MAJOR! is a documentary film exploring the life and campaigns of Miss Major Griffin-Gracy, a formerly incarcerated Black transgender elder and activist who has been fighting for the rights of trans women of color for over 40 years.”

The above description and few additional details from Miss Major’s Wikipedia Bio were all I knew about Major Griffin-Gracy a few weeks ago when I accepted an invitation to attend film’s premiere at the 2015 Transgender Film Festival in San Francisco.

It’s not that I didn’t know the statistics.

I did.

From the advocacy of Janet Mock, I learned about the increased risk of violence faced by transwomen of color and through the incarceration of CeCe McDonald, I learned about their disproportionate representation in the criminal justice system. I’ve seen the graphs and charts, but Major! explores these issues through story; tracing the harrowing yet exuberant life of an irreverent, irrepressible and utterly disarming woman who has built family and community for transgender women in and out of prison.


TGI Justice

Miss Major’s TGI Justice Project works to create “a united family in the struggle for survival and freedom… working in collaboration with others to forge a culture of resistance and resilience to strengthen us for the fight against imprisonment, police violence, racism, poverty, and societal pressures.”

The staff and volunteers at TGI Justice visit prisoners, write letters, do research and advocate for their sisters behind bars. It is a noble work. It matters.

What I experienced watching this film is akin to the religious conviction of a lapsed evangelical during a barn-burning sermon. I was deeply affected and ultimately shamed by how little I have done for others. in my life. As I witnessed Major’s struggles and losses, I became acutely aware that for too long, I have excused my inaction by wrapping myself up in grief.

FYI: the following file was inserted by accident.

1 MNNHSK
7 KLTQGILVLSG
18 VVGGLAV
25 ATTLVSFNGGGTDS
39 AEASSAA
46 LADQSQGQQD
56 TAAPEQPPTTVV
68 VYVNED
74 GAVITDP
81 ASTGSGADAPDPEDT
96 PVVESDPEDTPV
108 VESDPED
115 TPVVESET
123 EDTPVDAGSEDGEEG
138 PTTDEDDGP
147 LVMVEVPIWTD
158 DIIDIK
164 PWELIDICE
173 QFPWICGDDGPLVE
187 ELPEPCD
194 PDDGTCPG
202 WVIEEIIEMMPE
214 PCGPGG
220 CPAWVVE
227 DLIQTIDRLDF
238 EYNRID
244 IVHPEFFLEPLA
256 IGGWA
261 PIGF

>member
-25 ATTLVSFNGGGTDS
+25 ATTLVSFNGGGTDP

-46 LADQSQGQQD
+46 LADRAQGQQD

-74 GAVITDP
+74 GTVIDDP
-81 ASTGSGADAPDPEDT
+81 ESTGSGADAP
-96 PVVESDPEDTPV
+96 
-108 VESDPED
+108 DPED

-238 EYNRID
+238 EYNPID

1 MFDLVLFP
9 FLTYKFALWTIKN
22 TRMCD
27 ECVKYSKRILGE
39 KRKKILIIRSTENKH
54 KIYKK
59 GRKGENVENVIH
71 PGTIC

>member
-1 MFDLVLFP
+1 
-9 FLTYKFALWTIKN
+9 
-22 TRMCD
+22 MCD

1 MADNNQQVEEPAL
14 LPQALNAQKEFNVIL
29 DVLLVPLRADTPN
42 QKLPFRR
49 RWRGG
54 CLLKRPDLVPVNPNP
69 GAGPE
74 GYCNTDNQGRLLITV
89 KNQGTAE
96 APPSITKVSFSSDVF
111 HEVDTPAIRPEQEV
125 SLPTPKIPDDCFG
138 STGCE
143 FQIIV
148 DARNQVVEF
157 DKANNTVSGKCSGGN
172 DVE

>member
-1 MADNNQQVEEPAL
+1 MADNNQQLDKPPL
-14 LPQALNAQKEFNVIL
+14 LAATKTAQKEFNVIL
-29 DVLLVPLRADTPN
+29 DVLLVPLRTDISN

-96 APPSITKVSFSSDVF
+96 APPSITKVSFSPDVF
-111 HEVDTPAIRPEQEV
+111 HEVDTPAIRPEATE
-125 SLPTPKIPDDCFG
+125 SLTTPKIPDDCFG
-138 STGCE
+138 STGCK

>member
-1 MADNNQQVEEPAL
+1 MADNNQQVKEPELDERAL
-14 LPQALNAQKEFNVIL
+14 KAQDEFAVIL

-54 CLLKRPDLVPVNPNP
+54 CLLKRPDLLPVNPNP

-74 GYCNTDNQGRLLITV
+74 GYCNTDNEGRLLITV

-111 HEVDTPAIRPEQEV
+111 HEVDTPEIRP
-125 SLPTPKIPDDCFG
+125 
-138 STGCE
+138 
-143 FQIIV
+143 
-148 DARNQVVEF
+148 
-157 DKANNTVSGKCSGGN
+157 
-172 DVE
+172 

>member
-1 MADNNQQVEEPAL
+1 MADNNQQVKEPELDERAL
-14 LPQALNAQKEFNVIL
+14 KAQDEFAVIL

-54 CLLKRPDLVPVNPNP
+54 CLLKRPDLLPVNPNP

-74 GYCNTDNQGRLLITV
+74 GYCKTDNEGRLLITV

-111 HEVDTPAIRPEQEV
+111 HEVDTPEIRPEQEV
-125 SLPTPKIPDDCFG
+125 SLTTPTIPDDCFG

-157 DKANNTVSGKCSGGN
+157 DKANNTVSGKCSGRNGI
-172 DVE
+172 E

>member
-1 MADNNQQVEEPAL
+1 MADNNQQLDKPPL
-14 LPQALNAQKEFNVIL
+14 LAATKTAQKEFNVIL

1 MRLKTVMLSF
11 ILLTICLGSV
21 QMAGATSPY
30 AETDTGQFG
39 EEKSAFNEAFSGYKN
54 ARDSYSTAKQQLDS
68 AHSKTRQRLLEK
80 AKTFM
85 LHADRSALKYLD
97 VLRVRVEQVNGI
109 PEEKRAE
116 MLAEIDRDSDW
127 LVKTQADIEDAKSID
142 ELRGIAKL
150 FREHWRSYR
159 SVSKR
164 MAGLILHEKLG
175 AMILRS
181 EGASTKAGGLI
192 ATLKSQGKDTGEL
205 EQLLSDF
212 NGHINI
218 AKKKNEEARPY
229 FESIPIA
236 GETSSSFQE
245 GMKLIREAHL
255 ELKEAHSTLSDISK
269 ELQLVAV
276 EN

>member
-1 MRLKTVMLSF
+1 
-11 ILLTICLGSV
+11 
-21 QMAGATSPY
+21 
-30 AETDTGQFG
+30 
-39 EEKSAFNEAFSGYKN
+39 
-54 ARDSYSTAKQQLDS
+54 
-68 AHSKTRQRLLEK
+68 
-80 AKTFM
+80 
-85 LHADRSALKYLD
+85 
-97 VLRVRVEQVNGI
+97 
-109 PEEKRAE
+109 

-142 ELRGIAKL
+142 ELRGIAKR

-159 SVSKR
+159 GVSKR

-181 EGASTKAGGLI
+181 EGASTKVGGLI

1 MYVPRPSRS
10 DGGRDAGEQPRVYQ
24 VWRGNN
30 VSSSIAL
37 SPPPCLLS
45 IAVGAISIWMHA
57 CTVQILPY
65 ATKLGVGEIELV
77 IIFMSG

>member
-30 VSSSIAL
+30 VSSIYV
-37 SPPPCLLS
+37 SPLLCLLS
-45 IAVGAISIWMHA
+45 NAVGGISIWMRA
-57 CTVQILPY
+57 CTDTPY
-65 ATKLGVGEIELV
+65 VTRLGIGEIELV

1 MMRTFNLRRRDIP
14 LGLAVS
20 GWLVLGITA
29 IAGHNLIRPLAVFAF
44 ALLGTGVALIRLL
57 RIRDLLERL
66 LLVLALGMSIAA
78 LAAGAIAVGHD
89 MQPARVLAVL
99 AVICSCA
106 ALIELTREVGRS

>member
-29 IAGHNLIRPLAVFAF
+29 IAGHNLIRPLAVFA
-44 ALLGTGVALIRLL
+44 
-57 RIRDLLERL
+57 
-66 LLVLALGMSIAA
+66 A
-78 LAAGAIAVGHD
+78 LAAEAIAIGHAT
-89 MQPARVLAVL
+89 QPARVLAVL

I am too sad, too anxious, too broken to do the work that must be done is an easy out, but for how long? At what point do the injustices of this world demand that I snap out of it?

One of the most powerful moments of the night was Miss Major’s defiant battle cry; I am still fucking here. At the film’s close, familiar and unfamiliar transgender women appeared on-screen, echoing this refrain. It was evidence of the resilience of the human spirit in a society and its systems which seek to destroy. And yet, there are so many who are not still here.

The empty seat beside me was glaring and I wept throughout the 8-minute standing ovation. Leaving the theater, I felt the full weight of having been a useless ally – mostly in theory and woefully out of practice. My daughter is gone, but I am still fucking here and I should damn well be putting that grief to work in her name.

For such inspiration and a renewed fire in your belly, I highly recommend checking out MAJOR!, when and where you can find it.

MANY THANKS to AJ Russo, who squired away tickets for J., Mouse and I to attend the event.

Visit the MAJOR! doc’s website:

Find out more about the work TGI Justice does here:





(from the atchives – 2011) The Transgender Day of Remembrance began in 1998 in response to the murder of Rita Hester but for the last several years it has brought another woman to my mind.She is greatly missed and though I did not know her well, I knew enough to understand what manner of loss had befallen us all when she was taken.

We are in the office kitchen. She has arrived in tall shoes, with pink ribbons twined in her hair. We are forever trading nods and pleasantries, this beautiful girl and I. Still, I’m not even sure that she knows my name. I know a few of hers. The one she uses on good days, the kind of days you wake and wind ribbons in your hair, and the one she uses on bad days, when the mean reds hit and it takes all the strength you have to clutch a pillow in one hand and a telephone in the other. “Tell him it’s Pumpkin.” she’d whisper into the receiver.